Life In The Seafarer

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During the tenth century, life for men and women was short and infant mortality rates were extremely high. Life for the Anglo-Saxons was exceptionally unsafe, as they could die at any moment as a result of disease, starvation, a small feud, a war, or capital punishment. Entire kingdoms would collapse, buildings were burned to the ground, and rulers were assassinated as a result of power struggles between neighboring groups. Humans observed the strong presence of death and destruction surrounding them, causing them to realize how brief life on Earth truly is. This prompted the Anglo-Saxons to incorporate into their lives the concept of “wyrd,” or divine fate. The Exeter Book, to this day, contains the largest collection of Anglo-Saxon verse.…show more content…
He opens this poem by describing his story as “true song” about the “days of struggle” and “troublesome times” he suffers. (1-3) The author continuously uses imagery such as the “high streams,” the “tossing of salt waves” (33-35), and feet “bound by cold clasps […]” (8-10) to paint a picture of the seafarer’s harsh conditions during the first half of the work. The narrator explains that he sometimes becomes so lonely that he imagines the calls of the birds to be the voices of fellow sailors. In addition, the narrator differentiates himself from city-dwellers living an easy life by explaining that they cannot understand his pain and unlike them, he does not desire wealth, power or women. In the second half of the work, however, the author stops discussing the seafarer’s sufferings and changes his tone by preaching the benefits of sea exile. The traveler comments that “[…] the joys of the Lord [are better than] this dead life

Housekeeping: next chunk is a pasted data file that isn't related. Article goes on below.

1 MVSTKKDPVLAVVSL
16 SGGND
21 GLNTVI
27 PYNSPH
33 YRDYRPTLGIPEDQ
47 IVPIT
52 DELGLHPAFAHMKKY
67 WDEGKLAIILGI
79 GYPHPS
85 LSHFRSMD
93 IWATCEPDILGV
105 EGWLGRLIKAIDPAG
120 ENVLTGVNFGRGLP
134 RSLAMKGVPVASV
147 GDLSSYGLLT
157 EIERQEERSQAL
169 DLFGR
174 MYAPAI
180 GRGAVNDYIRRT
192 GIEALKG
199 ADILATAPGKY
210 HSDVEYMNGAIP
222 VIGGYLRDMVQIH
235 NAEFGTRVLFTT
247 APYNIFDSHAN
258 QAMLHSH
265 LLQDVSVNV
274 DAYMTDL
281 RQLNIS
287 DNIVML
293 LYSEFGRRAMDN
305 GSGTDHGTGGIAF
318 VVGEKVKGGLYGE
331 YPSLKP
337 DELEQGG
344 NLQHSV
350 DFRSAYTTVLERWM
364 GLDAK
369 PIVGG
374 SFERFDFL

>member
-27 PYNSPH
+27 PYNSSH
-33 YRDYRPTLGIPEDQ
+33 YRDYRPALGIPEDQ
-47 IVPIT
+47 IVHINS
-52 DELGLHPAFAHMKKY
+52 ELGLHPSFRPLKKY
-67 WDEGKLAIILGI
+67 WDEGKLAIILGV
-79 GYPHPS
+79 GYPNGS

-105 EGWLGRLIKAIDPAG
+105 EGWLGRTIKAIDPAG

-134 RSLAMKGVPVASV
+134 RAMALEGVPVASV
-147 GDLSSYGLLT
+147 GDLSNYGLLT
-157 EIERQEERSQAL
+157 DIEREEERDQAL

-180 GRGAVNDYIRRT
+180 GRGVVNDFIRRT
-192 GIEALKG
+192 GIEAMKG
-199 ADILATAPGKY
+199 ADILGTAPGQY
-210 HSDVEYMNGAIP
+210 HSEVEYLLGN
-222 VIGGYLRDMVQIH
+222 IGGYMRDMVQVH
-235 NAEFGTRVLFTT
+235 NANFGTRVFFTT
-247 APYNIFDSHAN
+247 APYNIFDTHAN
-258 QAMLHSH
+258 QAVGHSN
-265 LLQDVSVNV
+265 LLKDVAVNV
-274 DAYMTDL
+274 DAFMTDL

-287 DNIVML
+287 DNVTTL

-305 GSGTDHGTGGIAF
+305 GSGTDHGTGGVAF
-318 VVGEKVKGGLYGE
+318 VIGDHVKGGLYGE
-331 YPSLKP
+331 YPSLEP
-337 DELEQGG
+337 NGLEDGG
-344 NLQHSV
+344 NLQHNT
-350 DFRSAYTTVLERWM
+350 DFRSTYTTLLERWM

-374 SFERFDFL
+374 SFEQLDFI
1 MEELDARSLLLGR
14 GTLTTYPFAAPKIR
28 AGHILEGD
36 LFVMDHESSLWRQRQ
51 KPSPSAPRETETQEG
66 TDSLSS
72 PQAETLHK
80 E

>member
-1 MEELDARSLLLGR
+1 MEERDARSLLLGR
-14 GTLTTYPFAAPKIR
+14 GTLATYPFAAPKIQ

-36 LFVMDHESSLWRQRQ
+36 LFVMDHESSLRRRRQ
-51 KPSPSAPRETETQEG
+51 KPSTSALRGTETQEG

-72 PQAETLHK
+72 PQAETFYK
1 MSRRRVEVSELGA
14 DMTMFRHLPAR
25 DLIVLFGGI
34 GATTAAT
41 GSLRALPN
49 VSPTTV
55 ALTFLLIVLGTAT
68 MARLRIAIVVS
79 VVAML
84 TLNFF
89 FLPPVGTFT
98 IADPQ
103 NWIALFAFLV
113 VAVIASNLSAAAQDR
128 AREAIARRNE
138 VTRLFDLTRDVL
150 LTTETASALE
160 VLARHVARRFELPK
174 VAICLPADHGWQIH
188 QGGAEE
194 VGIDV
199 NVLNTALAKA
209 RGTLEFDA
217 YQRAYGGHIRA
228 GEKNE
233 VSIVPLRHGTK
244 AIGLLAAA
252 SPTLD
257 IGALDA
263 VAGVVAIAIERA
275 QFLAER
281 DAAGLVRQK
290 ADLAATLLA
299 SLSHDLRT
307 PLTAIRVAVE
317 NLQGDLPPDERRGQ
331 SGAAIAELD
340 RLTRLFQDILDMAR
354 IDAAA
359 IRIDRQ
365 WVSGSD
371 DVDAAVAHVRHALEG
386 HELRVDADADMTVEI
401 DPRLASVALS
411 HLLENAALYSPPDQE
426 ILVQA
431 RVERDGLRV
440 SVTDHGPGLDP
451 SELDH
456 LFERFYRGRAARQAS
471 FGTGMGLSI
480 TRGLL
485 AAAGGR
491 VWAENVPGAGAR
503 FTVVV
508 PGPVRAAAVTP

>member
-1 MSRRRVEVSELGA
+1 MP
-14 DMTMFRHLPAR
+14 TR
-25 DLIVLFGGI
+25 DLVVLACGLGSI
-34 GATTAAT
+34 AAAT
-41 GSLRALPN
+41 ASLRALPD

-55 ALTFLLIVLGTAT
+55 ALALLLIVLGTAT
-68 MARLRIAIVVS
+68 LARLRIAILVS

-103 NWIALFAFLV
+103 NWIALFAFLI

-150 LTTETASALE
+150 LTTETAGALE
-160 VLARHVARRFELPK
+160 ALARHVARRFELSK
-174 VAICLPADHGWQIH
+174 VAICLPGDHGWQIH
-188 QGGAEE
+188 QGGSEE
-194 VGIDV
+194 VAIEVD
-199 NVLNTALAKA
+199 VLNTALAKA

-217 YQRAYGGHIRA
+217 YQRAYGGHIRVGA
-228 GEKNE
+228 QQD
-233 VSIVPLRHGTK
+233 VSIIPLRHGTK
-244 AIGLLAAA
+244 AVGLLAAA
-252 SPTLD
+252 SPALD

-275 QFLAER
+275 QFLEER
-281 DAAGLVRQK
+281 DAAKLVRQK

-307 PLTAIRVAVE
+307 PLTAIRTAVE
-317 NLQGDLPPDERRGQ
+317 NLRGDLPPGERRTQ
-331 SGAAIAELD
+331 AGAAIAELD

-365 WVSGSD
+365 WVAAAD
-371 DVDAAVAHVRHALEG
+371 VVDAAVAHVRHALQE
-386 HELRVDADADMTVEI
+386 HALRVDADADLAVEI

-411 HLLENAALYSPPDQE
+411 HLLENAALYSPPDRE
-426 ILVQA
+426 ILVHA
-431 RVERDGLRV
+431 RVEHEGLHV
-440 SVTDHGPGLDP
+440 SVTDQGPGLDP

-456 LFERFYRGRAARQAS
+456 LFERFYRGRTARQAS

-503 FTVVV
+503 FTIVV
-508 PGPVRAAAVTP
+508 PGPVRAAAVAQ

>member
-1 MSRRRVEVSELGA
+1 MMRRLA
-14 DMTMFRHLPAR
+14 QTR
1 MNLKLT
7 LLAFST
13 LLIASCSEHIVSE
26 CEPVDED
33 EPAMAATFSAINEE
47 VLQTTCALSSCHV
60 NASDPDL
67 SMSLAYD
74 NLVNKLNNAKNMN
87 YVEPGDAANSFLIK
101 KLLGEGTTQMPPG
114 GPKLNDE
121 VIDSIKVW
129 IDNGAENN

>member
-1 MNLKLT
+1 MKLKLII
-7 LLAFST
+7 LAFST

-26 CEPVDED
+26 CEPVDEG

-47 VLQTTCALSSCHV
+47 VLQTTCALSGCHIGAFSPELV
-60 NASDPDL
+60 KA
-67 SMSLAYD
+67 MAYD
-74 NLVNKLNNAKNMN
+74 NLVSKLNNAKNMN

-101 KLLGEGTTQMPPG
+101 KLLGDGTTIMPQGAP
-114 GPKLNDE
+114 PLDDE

fleeting on the land. […]” (64-66) Here, it is clear that the author is commenting on the briefness of Earthly life, and is praising God’s permanence. The seafarer also explains that one must be brave, and work “against the enmity of devils” by performing “daring deeds.” (73-77) It is evident that exile changes the protagonist, and causes him to become more aware of God’s power. The author is urging the reader to act accept their fate and act…show more content…
She comments that she is living “[…] in the woods under an oak tree […]” (27-28) The narrator once believed that the force of “death alone” would part the two lovers. This makes it clear that the speaker acknowledges the force of fate in her life. However, unlike the speakers in the two previous poems, this wife does not accept God into her life, and thus, is not comforted. In the last two lines she says, “woe be to them that for a loved one must wait in longing.” (52-53) She ends the poem, accepting, yet ruing her
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